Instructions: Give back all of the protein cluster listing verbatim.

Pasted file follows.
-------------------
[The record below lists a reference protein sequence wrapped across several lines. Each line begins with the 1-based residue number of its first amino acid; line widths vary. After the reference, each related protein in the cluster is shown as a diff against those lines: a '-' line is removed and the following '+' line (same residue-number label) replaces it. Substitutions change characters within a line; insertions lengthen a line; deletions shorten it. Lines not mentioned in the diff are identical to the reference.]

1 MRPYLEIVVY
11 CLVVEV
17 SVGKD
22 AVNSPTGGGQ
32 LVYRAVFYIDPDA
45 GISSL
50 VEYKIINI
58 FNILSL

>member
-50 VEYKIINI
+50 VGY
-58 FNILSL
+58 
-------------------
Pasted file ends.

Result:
[The record below lists a reference protein sequence wrapped across several lines. Each line begins with the 1-based residue number of its first amino acid; line widths vary. After the reference, each related protein in the cluster is shown as a diff against those lines: a '-' line is removed and the following '+' line (same residue-number label) replaces it. Substitutions change characters within a line; insertions lengthen a line; deletions shorten it. Lines not mentioned in the diff are identical to the reference.]

1 MRPYLEIVVY
11 CLVVEV
17 SVGKD
22 AVNSPTGGGQ
32 LVYRAVFYIDPDA
45 GISSL
50 VEYKIINI
58 FNILSL

>member
-50 VEYKIINI
+50 VGY
-58 FNILSL
+58 